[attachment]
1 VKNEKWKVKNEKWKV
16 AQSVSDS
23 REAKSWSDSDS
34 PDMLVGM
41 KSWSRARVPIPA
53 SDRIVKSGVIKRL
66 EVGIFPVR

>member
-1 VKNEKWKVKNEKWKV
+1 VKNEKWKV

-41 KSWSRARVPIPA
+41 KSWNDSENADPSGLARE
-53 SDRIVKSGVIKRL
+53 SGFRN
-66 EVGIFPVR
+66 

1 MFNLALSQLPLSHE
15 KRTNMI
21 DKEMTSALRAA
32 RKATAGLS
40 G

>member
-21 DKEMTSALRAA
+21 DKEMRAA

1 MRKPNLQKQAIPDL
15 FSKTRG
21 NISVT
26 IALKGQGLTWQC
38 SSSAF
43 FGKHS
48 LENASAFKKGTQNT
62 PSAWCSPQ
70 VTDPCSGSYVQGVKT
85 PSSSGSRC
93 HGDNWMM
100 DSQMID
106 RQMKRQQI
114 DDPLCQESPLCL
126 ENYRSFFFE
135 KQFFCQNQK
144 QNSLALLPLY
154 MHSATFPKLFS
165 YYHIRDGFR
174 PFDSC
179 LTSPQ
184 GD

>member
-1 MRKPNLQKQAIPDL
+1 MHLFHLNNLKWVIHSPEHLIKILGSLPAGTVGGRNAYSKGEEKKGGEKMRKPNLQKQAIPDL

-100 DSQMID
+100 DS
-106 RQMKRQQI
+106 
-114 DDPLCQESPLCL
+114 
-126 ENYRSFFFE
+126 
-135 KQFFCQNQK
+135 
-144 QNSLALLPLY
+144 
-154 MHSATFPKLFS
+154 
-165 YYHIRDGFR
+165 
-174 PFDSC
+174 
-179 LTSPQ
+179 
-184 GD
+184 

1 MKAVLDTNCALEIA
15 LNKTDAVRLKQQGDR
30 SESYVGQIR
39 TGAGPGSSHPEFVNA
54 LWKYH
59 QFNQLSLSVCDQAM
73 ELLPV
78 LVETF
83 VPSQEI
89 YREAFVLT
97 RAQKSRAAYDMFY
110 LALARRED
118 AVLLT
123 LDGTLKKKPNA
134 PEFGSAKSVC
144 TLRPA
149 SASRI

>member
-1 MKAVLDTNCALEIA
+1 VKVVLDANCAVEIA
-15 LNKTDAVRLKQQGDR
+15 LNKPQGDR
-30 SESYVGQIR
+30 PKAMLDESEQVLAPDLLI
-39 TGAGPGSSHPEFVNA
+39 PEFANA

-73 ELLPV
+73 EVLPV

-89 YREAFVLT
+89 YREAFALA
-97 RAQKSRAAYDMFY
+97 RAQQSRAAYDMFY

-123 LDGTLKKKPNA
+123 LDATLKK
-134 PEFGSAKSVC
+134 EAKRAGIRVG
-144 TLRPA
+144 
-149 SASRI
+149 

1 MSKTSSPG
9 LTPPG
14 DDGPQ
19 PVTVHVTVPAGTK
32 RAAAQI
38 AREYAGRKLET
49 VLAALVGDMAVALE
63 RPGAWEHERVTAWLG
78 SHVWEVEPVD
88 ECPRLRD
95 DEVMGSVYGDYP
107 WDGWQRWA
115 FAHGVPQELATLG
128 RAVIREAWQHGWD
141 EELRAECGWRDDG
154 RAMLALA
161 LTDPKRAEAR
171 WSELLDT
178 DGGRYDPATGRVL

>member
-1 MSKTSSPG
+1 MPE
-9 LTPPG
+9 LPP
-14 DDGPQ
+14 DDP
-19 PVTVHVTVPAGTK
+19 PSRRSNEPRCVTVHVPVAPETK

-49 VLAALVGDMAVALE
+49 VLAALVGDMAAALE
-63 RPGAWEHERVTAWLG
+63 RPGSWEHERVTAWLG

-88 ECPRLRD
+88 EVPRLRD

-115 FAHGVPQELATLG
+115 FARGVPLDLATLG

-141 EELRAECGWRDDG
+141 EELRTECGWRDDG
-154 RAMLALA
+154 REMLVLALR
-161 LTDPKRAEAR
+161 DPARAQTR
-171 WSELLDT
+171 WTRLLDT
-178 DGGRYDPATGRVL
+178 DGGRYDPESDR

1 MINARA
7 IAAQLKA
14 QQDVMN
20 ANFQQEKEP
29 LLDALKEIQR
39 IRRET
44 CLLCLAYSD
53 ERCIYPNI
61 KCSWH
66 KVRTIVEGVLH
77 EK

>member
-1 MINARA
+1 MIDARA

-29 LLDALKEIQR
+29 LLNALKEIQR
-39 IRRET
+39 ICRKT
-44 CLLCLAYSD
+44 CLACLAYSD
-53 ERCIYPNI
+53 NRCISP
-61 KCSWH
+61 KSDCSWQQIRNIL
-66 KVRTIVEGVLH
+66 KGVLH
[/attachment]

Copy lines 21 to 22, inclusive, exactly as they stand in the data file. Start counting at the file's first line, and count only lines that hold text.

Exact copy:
40 G

>member